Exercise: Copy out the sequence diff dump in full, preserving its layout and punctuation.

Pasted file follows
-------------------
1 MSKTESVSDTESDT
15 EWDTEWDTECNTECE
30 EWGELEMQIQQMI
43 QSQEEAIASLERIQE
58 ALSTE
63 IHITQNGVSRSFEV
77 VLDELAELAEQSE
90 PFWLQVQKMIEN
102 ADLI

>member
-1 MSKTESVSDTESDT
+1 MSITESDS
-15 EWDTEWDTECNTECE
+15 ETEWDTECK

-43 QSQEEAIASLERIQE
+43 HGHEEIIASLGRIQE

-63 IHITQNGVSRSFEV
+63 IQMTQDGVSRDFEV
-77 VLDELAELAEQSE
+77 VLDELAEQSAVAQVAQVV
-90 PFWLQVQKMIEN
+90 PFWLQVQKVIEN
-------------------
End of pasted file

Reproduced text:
1 MSKTESVSDTESDT
15 EWDTEWDTECNTECE
30 EWGELEMQIQQMI
43 QSQEEAIASLERIQE
58 ALSTE
63 IHITQNGVSRSFEV
77 VLDELAELAEQSE
90 PFWLQVQKMIEN
102 ADLI

>member
-1 MSKTESVSDTESDT
+1 MSITESDS
-15 EWDTEWDTECNTECE
+15 ETEWDTECK

-43 QSQEEAIASLERIQE
+43 HGHEEIIASLGRIQE

-63 IHITQNGVSRSFEV
+63 IQMTQDGVSRDFEV
-77 VLDELAELAEQSE
+77 VLDELAEQSAVAQVAQVV
-90 PFWLQVQKMIEN
+90 PFWLQVQKVIEN